Of course, not all Art does this(!) and many artists meaningfully engage with ecology and the everyday, and recently food has emerged as an integral topic within this discourse. Perhaps evolving as a response to this somewhat apathetic frivolity in popular culture, a transdisciplinary movement has emerged that interfaces food production and consumption, with Art, Technology and Science. Interfacing Art with an essential part of life in nutrition, uses our innate human need for nourishment as a tactic to discuss how an ecological view transitions from knowledge in eating, cooking and growing, to the conditions in which something can nourish: where climatology, geology, chemical cycles, phase exchanges, soil and water science and more, converge as its biological basis. Our diets are intimately connected with our collective environment and food contains the imprint of the air we breathe, water we drink and earth we inhabit. Food is an index of biospherical health and its everyday production is a form of domestic science that is attuned with lived circumstances. Between the kitchen and the farm is ultimately an environmental science that we are all accustomed to, so by interfacing ecological discourses within this context, Art is able to articulate deeper, more confronting topics. But of course, an interface is useless without participation and the TeleAgriCulture platform was developed to facilitate deep engagement with and empathic responses to these topics.
TeleAgriCulture is a community platform, providing a crowd/cloud data exchange network for information, stories, Art and innovation. Modular sensing kits are offered and are adaptable to most geographic locations and ecological conditions, providing real time sensory data that can be used to monitor and optimise conditions or for artistic production and scientific inquiry. This creates a range of scenarios that while discrete in their operations, function as a networked community of communication and projects with a focus on resource driven circular economies of localised production and distribution. This is a paradigm (reverse) shift in food culture that is both easily accessible and usable for all low levels of digital literacy, but also advanced enough to engage field experts, through its integration of evolving technologies such as Machine Learning, Bio-engineering, Post-Anthropocenic Design (sustainability/zero carbon etc.) and DIY//DIWO culture, while acknowledging traditional and indigenous approaches.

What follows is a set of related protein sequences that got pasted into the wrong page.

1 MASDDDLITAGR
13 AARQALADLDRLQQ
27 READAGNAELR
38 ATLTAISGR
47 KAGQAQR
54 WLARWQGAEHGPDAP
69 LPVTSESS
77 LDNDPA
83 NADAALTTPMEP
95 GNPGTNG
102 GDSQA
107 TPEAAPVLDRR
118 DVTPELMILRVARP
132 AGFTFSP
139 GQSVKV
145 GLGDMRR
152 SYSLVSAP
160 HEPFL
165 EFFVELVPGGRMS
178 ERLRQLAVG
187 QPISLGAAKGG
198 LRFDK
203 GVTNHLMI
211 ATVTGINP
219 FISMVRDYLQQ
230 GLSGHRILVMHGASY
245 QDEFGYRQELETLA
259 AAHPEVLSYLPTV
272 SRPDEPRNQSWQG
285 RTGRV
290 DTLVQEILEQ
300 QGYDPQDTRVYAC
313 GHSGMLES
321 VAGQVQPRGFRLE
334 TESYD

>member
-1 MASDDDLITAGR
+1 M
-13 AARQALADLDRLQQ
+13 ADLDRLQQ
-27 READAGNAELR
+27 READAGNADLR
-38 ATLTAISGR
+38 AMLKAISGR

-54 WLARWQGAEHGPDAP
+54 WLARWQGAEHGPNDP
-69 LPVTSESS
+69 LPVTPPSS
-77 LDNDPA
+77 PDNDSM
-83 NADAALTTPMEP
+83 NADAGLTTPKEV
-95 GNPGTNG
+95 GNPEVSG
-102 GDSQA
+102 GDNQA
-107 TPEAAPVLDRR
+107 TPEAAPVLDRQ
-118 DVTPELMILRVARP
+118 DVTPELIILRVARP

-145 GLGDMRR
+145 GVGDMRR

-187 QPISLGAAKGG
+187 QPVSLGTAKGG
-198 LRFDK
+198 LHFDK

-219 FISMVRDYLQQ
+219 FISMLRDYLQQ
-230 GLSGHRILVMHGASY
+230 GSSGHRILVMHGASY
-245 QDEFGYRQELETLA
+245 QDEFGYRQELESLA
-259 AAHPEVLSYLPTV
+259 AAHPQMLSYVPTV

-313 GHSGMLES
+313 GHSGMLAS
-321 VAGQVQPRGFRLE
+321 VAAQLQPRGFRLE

For the previous three years, TeleAgriCulture has participated in the STWST48 Festival, with projects including Rhizomatic_Bias (STWST48x5, V2_ and Ars Electronica 2019), Maiz Matze: Speaking from the Grid Together (STWST 48x6 2020) and this year Riverbank Buffet for 48x7. In Rhizomatic_Bias, three aquaponic biospheres were set up at V2 (Rotterdam), Stadtwerkstatt and POSTCITY (Linz). The TeleAgriCulture kit networked sensory data, a chatbot and lights to communicate with each other, using traditional soil proverbs that are linked to class, wealth, luck, labor, productivity and land with emojis as a languaging system. In this bio-digital feedback loop the biospheres formed social relationships, based on how similar and statistically normal they were. Those with the most in common would attack the weaker ones, in effect cyberbullying them. This artistic provocation pointed at the much larger problems we face when our emotional biases and social constructions affect the way artificially intelligent systems evolve and impact agriculture. In 2020 Mais Matze created a labyrinth of communication for humans and corn to interact with big AgriData, through speech recognition, environmental sensing, an eco-data driven chatbot and sound and visual methods, to create greater empathy for food crops by augmenting and creating a voice and therefore agency for a corn crop, creating an evolving, interactive conversation cycle.
This year, Riverbank Buffet presents a multifaceted week-long lab based along the Donaulände, that culminates in a performative culinary event and workshop, interfacing food with microbial discourses, augmented to a human scale, through the processes of fermentation and Art. Working in collaboration with Roland van Dierendonck, this project is supported by the MAX Hyper Global/Hyper Local program and co-funded by the European Union. Much like a buffet, this project brings together several different approaches to food production into a single ecological palette for all to enjoy, using food that is grown exclusively along the Danube, using both traditional and modern methods that address issues of pollution, ecosystem recovery and health, through artistic analysis and experimentation with microbes. The project presents an approach to public engagement in local urban ecologies, incorporating the idea of tiny tastings of food, science and ecological farming that all relate to this central idea of riverbank-based food, presented as a performative picnic that continues as a workshop the following day. This project builds upon previous collaborations between Roland and I that focus on the processes of interfacing Science with Art and society through bio-digital methods and will be followed by the Feel Your Fermented Biome project which takes place on residency at The Coalesce Center for Biological Art in 2021.